Mr Peters was then cut off by Ms Wilson on the basis that Mr Peters himself had claimed the matter was sub judice.

These are very serious allegations which must be investigated because it’s not only Winston Peters’ career at stake, it’s New Zealand’s reputation for the absence of corruption.

Hat tip: Keeping Stock


Speaker assists Act election campaign

26/08/2008

The Labour Party is in disarray tonight after Speaker Margaret Wilson admitted she has been assisting Rodney Hide with Act’s election campaign.

“It started on August the first when Rodney provoked me into cracking a joke. Everyone laughed and I liked it and people liked me. It was all such fun and I wanted more of it,” she said.

“I realised then it wasn’t going to happen with Labour in power, you see we’re not allowed to laugh. Helen says so and Heather makes sure we do what we’re told. But I liked laughing, I’m sick of being the bossy one, no-one likes, it’s lonely.

“That’s when I made the decision to help Rodney’s election campaign and that’s why I did what I did today.

“I kept saying I was sorry but I wasn’t really, because I knew that if I didn’t let Rodney ask his question and then sent him out he’d get all that wonderful publicity and Act would get more votes and join National in government and then we’ll all have so much more fun in the next parliament. Not that I’ll be there but I’ll still watch it on TV and be able to see Rodney. He’ll be a Minister and all because I helped him.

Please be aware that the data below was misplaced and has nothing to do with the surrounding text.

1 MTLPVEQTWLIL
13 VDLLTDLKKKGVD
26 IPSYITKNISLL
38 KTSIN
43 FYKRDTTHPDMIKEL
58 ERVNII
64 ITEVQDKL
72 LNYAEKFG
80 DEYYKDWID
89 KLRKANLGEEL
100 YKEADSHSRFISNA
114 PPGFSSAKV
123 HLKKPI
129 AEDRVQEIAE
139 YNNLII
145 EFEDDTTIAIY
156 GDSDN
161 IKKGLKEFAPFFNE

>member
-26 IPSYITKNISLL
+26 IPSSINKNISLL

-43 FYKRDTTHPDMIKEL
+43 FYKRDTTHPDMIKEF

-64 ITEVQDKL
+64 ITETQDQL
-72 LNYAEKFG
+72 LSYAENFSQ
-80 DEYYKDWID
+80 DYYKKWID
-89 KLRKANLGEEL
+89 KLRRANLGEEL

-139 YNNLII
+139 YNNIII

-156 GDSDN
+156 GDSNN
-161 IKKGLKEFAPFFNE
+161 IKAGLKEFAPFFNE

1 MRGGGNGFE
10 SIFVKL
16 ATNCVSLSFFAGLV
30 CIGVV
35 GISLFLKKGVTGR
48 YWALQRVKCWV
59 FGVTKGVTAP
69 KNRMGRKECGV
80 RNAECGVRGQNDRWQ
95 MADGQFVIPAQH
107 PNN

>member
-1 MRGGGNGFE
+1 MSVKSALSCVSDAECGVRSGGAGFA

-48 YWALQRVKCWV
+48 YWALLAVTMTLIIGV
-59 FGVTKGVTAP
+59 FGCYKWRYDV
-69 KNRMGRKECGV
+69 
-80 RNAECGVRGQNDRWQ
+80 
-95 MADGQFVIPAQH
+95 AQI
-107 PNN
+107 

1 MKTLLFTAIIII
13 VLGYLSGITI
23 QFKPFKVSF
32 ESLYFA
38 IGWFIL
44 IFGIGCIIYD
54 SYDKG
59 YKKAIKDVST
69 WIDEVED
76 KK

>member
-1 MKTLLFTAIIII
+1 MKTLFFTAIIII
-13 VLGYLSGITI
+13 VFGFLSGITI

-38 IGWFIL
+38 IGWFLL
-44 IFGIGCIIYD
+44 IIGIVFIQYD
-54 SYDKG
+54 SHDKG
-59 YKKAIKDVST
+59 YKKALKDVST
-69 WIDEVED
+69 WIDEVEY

“It was going to be our little secret, but I had to come out about it because everyone’s picking on me. They think I was wrong  and they’re saying nasty things  because they don’t understand  what I was doing.

“Of course I wasn’t letting Winston Peters get away with anything fishy or hide behind standing orders or parliamentary privilege; and it had nothing at all to do with needing his votes to pass legislation for the Emissions Trading Scheme; and I definitely wasn’t being unfair to Rodney.

“That would be showing bias, it would bring the house into disrepute, goodness me, it might even prompt people to suggest I was incompetent and cast aspersions on my impartiality, then they’d start going on about freedom of speech and democracy. And we couldn’t have that just because they didn’t realise I was joking.”

Labour leader Helen Clark could not be reached for comment but her spokesperson Heather Simpson said she thought is was a hoot.

Hat Tips: Keeping Stock, The Hive, Roarprawn, Half Done,


Rich: feminism not an F word

21/08/2008